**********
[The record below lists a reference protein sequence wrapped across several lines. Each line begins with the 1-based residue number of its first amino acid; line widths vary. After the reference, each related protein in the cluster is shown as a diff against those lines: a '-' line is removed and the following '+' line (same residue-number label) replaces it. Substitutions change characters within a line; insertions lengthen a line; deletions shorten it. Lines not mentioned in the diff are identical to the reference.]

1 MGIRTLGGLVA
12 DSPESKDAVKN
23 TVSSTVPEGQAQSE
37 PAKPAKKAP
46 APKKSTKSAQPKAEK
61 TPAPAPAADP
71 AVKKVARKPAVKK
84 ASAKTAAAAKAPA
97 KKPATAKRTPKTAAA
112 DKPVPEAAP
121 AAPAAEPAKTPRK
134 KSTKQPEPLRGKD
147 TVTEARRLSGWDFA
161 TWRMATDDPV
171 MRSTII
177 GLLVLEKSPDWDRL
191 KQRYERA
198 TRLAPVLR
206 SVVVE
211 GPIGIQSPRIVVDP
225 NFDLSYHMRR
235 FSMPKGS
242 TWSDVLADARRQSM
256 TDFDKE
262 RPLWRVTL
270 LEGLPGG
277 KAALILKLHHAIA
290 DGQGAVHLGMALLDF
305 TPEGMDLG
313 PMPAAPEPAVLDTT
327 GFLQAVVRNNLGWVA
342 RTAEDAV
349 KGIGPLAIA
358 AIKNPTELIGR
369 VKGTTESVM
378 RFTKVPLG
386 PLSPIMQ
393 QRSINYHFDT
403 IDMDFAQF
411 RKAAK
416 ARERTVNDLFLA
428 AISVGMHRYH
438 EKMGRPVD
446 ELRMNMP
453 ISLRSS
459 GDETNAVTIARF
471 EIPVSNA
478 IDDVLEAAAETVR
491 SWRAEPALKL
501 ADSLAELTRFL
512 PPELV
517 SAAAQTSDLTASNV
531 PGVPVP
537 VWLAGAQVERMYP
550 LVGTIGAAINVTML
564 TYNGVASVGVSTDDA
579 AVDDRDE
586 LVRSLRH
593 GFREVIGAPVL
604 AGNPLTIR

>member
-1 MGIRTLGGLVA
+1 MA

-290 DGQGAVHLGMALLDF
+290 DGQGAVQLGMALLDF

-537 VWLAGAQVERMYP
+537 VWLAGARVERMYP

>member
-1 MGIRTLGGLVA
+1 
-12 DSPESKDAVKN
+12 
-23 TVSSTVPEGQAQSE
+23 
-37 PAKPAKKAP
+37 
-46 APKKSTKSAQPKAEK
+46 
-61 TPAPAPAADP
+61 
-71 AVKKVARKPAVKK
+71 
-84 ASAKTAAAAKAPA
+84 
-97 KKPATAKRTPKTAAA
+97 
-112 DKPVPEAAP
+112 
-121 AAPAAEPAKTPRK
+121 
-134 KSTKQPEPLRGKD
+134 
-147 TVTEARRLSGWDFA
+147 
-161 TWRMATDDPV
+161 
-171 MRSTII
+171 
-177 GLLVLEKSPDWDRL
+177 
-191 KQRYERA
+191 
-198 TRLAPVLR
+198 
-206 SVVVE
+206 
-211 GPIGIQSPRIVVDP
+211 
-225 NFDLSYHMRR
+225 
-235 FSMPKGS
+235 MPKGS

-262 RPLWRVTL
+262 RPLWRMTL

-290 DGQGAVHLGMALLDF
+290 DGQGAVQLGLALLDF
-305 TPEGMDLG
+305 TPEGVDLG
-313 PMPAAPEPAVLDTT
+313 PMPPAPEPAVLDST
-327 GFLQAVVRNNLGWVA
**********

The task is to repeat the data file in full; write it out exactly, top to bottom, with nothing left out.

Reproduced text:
[The record below lists a reference protein sequence wrapped across several lines. Each line begins with the 1-based residue number of its first amino acid; line widths vary. After the reference, each related protein in the cluster is shown as a diff against those lines: a '-' line is removed and the following '+' line (same residue-number label) replaces it. Substitutions change characters within a line; insertions lengthen a line; deletions shorten it. Lines not mentioned in the diff are identical to the reference.]

1 MGIRTLGGLVA
12 DSPESKDAVKN
23 TVSSTVPEGQAQSE
37 PAKPAKKAP
46 APKKSTKSAQPKAEK
61 TPAPAPAADP
71 AVKKVARKPAVKK
84 ASAKTAAAAKAPA
97 KKPATAKRTPKTAAA
112 DKPVPEAAP
121 AAPAAEPAKTPRK
134 KSTKQPEPLRGKD
147 TVTEARRLSGWDFA
161 TWRMATDDPV
171 MRSTII
177 GLLVLEKSPDWDRL
191 KQRYERA
198 TRLAPVLR
206 SVVVE
211 GPIGIQSPRIVVDP
225 NFDLSYHMRR
235 FSMPKGS
242 TWSDVLADARRQSM
256 TDFDKE
262 RPLWRVTL
270 LEGLPGG
277 KAALILKLHHAIA
290 DGQGAVHLGMALLDF
305 TPEGMDLG
313 PMPAAPEPAVLDTT
327 GFLQAVVRNNLGWVA
342 RTAEDAV
349 KGIGPLAIA
358 AIKNPTELIGR
369 VKGTTESVM
378 RFTKVPLG
386 PLSPIMQ
393 QRSINYHFDT
403 IDMDFAQF
411 RKAAK
416 ARERTVNDLFLA
428 AISVGMHRYH
438 EKMGRPVD
446 ELRMNMP
453 ISLRSS
459 GDETNAVTIARF
471 EIPVSNA
478 IDDVLEAAAETVR
491 SWRAEPALKL
501 ADSLAELTRFL
512 PPELV
517 SAAAQTSDLTASNV
531 PGVPVP
537 VWLAGAQVERMYP
550 LVGTIGAAINVTML
564 TYNGVASVGVSTDDA
579 AVDDRDE
586 LVRSLRH
593 GFREVIGAPVL
604 AGNPLTIR

>member
-1 MGIRTLGGLVA
+1 MA

-290 DGQGAVHLGMALLDF
+290 DGQGAVQLGMALLDF

-537 VWLAGAQVERMYP
+537 VWLAGARVERMYP

>member
-1 MGIRTLGGLVA
+1 
-12 DSPESKDAVKN
+12 
-23 TVSSTVPEGQAQSE
+23 
-37 PAKPAKKAP
+37 
-46 APKKSTKSAQPKAEK
+46 
-61 TPAPAPAADP
+61 
-71 AVKKVARKPAVKK
+71 
-84 ASAKTAAAAKAPA
+84 
-97 KKPATAKRTPKTAAA
+97 
-112 DKPVPEAAP
+112 
-121 AAPAAEPAKTPRK
+121 
-134 KSTKQPEPLRGKD
+134 
-147 TVTEARRLSGWDFA
+147 
-161 TWRMATDDPV
+161 
-171 MRSTII
+171 
-177 GLLVLEKSPDWDRL
+177 
-191 KQRYERA
+191 
-198 TRLAPVLR
+198 
-206 SVVVE
+206 
-211 GPIGIQSPRIVVDP
+211 
-225 NFDLSYHMRR
+225 
-235 FSMPKGS
+235 MPKGS

-262 RPLWRVTL
+262 RPLWRMTL

-290 DGQGAVHLGMALLDF
+290 DGQGAVQLGLALLDF
-305 TPEGMDLG
+305 TPEGVDLG
-313 PMPAAPEPAVLDTT
+313 PMPPAPEPAVLDST
-327 GFLQAVVRNNLGWVA